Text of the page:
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Yum! What Part of the Plant am I Eating?

Would you ever eat the root, stalk or leaf of a plant?  Let's take a closer look at the vegetables we like to eat and what part of the plant they come from! 


Lesson Type:
Open Inquiry

Relevant Standard:
NSTA LS1.A: Structure and Function Plants and animals have both internal and external structures that serve various functions in growth, survival, behavior, and reproduction.



The students will understand the structure and function of roots stem and leaves of a plant.

The students will identify parts of a plant by looking at a whole plant or part of a plant.


Nutritional Objective:

(Insert Nutritional Obj. Here)

  1. Fresh Basil from the supermarket, or home garden with the roots still attached.

  2. Vegetable Classification Worksheet

  3. Chalkboard/Dry Erase Board

  4. For this activity you will want a variety of different vegetables that are roots, stalks and leaves of plants. (For a more challenging lesson, you can also include flowers as a part of the lesson, but since most flowers of a plant are fruits, we skipped this.)


Root Vegetable

(Choose 3)

Stalk Vegetable

(Choose 3)

Leaf Vegetable

(Choose 3)

  • Potato

  • Carrot

  • Radish

  • Beet

  • Asparagus

  • Celery

  • Rhubarb

  • Lettuce (you can use a variety)

  • Spinach

  • Cabbage



Learning Activities:

1. On the board draw a simple diagram of a plant, ask students to identify parts of a plant and label the three main parts: Root, Stem, and Leaf. Describe the function of each part.



Root: Is underground and absorbs water and nutrients (food) from the soil.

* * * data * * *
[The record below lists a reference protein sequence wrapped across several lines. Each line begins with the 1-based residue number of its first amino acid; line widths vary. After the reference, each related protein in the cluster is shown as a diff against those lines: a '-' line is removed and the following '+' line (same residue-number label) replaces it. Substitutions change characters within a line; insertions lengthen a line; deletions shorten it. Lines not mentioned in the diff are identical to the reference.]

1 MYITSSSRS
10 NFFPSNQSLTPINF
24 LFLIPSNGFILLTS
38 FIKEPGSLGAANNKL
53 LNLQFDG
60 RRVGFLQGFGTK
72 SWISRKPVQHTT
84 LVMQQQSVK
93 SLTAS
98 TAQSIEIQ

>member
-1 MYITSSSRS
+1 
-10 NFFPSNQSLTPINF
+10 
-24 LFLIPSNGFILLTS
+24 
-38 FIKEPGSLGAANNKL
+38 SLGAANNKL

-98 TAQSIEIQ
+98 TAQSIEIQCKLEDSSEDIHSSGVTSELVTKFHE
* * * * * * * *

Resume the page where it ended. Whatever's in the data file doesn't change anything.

Stem: Another name for the stem is a stalk, transports water through the plant.

Leaves: Takes in sunlight to help make food for the plant. It also takes in The Brainstorm the name of different plants with your students. Lead to students to ask themselves if they can name any vegetables that are plants.


2. As a class discover a Basil Plant and break it down into the three main parts of the plant: Leaf, Stem (or stalk) and the Root. Allow students to touch the plant and you can break the plant so students can see each part separately.


3. Tell students that they will now get to discover and classify vegetables and which part of the plant is the vegetable that we eat.


4. Using the Vegetable Classification Worksheet, draw the same chart on the board for students to see. As a class identify one vegetable together.


Example using Celery as a Stalk Vegetable:

  1. Show the vegetable to students and encourage them to touch the vegetable.

  2. Can they name the vegetable?

  3. Have students point to which part (Stalk) of the celery we eat.

  4. Knowing the three parts of the plant that we just learned about, can you guess which part of the plant is what we eat? Students should identify the stalk.

  5. On the board, and on the students’ worksheets fill out the chart and put Celery in the Stalk column.

  6. Repeat these steps with one Root vegetable, and one Leafy vegetable.

5. Now that the class has identified one example of each a Root, Stalk and Leaf vegetable let students continue the activity in small groups or in pairs. Show students the remainder of vegetables they will be identifying as parts of a plant. Name the vegetable and write a word bank on the board. Have students pass around the remainder of the vegetables and have them finish completing the chart. Once completed, collect vegetables and go over with the completed chart with students.




Begin a class discussion about plants. Who eat plants? Animals? Humans? Do they eat plants? Would you ever eat the leaf, or root of a plant? Explain to students that vegetables are all parts of a plant.




Discuss with students what part of the plant they eat the most; is it a root, stem or leaf? Ask students about their favorite vegetable and why vegetables are important for their health.



Use the “Is it a Fruit or Vegetable? This is bananas!” lesson as an extender for an inquiry based lesson for differentiating between fruits or vegetables.